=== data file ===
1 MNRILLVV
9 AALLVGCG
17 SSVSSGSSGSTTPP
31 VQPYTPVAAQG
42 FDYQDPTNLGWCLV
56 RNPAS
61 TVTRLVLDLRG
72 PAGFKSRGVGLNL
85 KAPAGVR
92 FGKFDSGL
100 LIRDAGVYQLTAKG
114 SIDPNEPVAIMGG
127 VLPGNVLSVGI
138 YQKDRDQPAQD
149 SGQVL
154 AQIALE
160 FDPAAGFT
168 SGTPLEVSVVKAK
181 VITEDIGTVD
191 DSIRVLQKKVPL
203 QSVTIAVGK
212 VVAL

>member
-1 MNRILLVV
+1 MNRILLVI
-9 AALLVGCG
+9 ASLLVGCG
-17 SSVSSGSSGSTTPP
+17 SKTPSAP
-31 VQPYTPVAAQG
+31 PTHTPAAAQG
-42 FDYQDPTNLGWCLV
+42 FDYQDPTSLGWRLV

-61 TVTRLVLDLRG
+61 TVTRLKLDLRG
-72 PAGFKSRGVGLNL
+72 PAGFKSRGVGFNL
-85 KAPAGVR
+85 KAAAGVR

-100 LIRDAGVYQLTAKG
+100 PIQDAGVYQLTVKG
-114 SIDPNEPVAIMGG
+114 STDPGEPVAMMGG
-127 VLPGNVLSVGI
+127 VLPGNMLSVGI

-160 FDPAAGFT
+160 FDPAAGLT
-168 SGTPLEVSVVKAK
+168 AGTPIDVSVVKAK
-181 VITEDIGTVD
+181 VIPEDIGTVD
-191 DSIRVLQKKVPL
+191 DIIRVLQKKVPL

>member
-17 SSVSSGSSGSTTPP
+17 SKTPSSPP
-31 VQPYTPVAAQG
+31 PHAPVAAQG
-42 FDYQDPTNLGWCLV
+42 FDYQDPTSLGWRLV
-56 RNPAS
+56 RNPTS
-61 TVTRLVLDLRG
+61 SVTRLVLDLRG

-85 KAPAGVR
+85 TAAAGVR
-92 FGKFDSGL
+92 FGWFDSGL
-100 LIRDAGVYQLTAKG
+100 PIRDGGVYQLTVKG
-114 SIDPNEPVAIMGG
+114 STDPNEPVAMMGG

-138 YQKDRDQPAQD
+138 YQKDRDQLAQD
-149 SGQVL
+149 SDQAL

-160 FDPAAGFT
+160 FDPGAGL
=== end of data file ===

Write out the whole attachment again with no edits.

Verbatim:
1 MNRILLVV
9 AALLVGCG
17 SSVSSGSSGSTTPP
31 VQPYTPVAAQG
42 FDYQDPTNLGWCLV
56 RNPAS
61 TVTRLVLDLRG
72 PAGFKSRGVGLNL
85 KAPAGVR
92 FGKFDSGL
100 LIRDAGVYQLTAKG
114 SIDPNEPVAIMGG
127 VLPGNVLSVGI
138 YQKDRDQPAQD
149 SGQVL
154 AQIALE
160 FDPAAGFT
168 SGTPLEVSVVKAK
181 VITEDIGTVD
191 DSIRVLQKKVPL
203 QSVTIAVGK
212 VVAL

>member
-1 MNRILLVV
+1 MNRILLVI
-9 AALLVGCG
+9 ASLLVGCG
-17 SSVSSGSSGSTTPP
+17 SKTPSAP
-31 VQPYTPVAAQG
+31 PTHTPAAAQG
-42 FDYQDPTNLGWCLV
+42 FDYQDPTSLGWRLV

-61 TVTRLVLDLRG
+61 TVTRLKLDLRG
-72 PAGFKSRGVGLNL
+72 PAGFKSRGVGFNL
-85 KAPAGVR
+85 KAAAGVR

-100 LIRDAGVYQLTAKG
+100 PIQDAGVYQLTVKG
-114 SIDPNEPVAIMGG
+114 STDPGEPVAMMGG
-127 VLPGNVLSVGI
+127 VLPGNMLSVGI

-160 FDPAAGFT
+160 FDPAAGLT
-168 SGTPLEVSVVKAK
+168 AGTPIDVSVVKAK
-181 VITEDIGTVD
+181 VIPEDIGTVD
-191 DSIRVLQKKVPL
+191 DIIRVLQKKVPL

>member
-17 SSVSSGSSGSTTPP
+17 SKTPSSPP
-31 VQPYTPVAAQG
+31 PHAPVAAQG
-42 FDYQDPTNLGWCLV
+42 FDYQDPTSLGWRLV
-56 RNPAS
+56 RNPTS
-61 TVTRLVLDLRG
+61 SVTRLVLDLRG

-85 KAPAGVR
+85 TAAAGVR
-92 FGKFDSGL
+92 FGWFDSGL
-100 LIRDAGVYQLTAKG
+100 PIRDGGVYQLTVKG
-114 SIDPNEPVAIMGG
+114 STDPNEPVAMMGG

-138 YQKDRDQPAQD
+138 YQKDRDQLAQD
-149 SGQVL
+149 SDQAL

-160 FDPAAGFT
+160 FDPGAGL